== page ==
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Treading new ground – inside Shippit’s NZ expansion

Shippit co-founder and co-CEO Rob Hango-Zada spoke to ATN about the company’s recent announcement it was expanding its operations to New Zealand
Shippit co-founders and co-CEOs Rob Hango-Zada (L) and William On (R).

Shippit’s journey to becoming a giant of Australian and Asian ecommerce started because of a dodgy vacuum delivery to co-founder William On. Now, almost a decade later, the company has expanded into New Zealand to become a truly ANZ company.

The trans-Tasman move is just another step in Shippit’s lofty pursuit in becoming Asia’s leading logistics platform. There has been expansion into South-East Asia, the well-publicised acquisition of Singaporean startup Luwjistik in 2022 and now, a shift across Tasman Sea to Australia’s closest eastern neighbours.

New Zealand isn’t a new market for Shippit to operate in, however. It’s been servicing various recognisable clients like Spotlight, Harvey Norman, Freedom and Kathmandu in the region for some time already.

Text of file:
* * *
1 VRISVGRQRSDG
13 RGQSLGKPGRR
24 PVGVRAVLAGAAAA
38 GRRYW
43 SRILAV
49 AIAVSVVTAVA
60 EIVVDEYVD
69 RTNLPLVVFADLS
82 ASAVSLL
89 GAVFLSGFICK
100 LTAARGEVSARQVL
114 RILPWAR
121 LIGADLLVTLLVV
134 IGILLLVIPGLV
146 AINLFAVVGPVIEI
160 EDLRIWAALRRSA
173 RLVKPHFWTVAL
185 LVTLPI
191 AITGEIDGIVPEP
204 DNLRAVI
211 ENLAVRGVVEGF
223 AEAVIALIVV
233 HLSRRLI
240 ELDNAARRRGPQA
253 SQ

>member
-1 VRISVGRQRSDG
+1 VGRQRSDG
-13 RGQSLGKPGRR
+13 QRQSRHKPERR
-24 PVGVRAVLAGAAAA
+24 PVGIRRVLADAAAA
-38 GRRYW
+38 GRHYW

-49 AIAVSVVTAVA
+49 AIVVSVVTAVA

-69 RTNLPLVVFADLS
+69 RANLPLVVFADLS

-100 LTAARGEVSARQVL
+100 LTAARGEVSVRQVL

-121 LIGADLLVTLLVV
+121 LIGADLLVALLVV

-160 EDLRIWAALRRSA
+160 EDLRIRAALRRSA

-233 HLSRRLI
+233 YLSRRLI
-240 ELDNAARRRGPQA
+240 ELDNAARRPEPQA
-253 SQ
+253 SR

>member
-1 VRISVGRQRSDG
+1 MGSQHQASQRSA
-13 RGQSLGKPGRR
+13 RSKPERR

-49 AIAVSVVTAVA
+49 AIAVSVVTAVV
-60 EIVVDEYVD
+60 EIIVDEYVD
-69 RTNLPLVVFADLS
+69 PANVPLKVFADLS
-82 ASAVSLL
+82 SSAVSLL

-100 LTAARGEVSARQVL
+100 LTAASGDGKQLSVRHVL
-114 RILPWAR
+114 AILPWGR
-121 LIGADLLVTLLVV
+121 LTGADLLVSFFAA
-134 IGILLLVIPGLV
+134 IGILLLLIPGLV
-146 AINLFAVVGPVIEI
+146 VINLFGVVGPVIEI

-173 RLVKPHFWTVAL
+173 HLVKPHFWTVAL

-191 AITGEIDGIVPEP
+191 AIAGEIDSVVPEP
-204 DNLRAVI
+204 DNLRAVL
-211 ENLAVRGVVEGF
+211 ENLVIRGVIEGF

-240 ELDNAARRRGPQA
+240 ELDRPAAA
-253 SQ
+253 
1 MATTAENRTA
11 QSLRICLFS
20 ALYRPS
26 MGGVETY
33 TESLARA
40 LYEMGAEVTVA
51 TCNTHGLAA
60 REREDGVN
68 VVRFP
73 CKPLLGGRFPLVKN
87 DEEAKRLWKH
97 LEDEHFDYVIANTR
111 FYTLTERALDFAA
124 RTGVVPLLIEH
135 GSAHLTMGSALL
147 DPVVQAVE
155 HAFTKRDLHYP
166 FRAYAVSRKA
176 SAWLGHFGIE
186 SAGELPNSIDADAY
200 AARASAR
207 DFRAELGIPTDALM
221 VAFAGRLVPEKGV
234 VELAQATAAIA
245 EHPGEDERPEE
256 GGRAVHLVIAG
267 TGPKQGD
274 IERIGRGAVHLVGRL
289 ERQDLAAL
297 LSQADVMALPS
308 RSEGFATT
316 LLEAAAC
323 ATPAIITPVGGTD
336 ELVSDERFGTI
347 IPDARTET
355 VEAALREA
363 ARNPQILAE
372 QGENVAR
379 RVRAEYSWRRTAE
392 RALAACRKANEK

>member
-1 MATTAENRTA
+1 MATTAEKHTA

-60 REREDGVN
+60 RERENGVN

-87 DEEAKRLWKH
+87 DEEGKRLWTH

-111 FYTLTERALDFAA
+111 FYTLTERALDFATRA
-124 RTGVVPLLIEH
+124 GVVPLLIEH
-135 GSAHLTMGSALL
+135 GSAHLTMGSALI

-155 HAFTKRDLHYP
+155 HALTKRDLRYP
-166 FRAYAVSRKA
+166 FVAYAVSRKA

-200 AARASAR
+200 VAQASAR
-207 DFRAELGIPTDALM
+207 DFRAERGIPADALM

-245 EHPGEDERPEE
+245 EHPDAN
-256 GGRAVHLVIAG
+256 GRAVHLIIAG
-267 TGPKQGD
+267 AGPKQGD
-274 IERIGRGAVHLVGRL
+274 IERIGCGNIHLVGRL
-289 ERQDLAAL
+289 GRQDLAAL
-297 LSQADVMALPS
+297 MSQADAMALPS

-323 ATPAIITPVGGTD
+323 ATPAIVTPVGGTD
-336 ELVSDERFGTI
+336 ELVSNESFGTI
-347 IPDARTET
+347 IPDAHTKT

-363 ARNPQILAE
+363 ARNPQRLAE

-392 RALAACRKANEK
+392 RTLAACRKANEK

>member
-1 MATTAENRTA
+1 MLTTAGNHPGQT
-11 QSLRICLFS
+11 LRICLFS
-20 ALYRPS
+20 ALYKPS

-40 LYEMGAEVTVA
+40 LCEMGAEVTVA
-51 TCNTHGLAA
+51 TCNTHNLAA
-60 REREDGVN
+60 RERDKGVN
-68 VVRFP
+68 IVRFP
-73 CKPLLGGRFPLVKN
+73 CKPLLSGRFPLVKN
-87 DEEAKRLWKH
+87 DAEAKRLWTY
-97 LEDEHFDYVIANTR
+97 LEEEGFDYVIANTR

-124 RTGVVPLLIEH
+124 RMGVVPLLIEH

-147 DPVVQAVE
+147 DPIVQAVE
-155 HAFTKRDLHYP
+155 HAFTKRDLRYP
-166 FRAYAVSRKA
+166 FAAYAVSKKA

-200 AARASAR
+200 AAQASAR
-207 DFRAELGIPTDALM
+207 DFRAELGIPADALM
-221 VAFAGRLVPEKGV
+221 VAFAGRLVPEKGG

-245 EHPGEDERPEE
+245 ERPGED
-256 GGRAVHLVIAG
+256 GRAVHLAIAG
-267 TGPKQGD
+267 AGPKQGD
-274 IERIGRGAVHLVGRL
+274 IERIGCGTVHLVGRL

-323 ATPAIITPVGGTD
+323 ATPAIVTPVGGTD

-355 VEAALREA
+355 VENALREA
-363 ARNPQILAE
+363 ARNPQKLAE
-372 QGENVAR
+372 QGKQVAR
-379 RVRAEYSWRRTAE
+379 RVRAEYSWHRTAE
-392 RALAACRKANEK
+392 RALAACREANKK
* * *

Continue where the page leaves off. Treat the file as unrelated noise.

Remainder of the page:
In an interview with ATN, Shippit co-founder and co-CEO Rob Hango-Zada says the recent move has been labelled an expansion not because new ground is necessarily being tread, but because Shippit will now provide bespoke, tailored services to clients who operate within New Zealand’s retail market.

“New Zealand is a market where we have supported our customers for the last six or seven years through certain integrations we’ve made,” Hango-Zada told ATN.

“The difference here is we’ve been operating very much based on what our Australian-based or headquartered customers want to do in New Zealand, versus what is actually right for New Zealand.

“What relationships do we need to have with the local carrier that cover 95 odd-per cent of the market? How can we actually bring a benefit to local, homegrown Kiwi retailers who are ready to dominate in their local market, but then also take on the world?

“We want to be there at the forefront with these retailers at the same time.

“That’s why we’re labelling it as an expansion because we’ll start being able to service them directly without having an Australian footprint.”

Shippit, like all ecommerce platforms, continues to wrestle with what has rapidly become known as ‘the Amazon Effect’ – in which end customers have come to expect faster, cheaper, more effective delivery from retailers all around the world.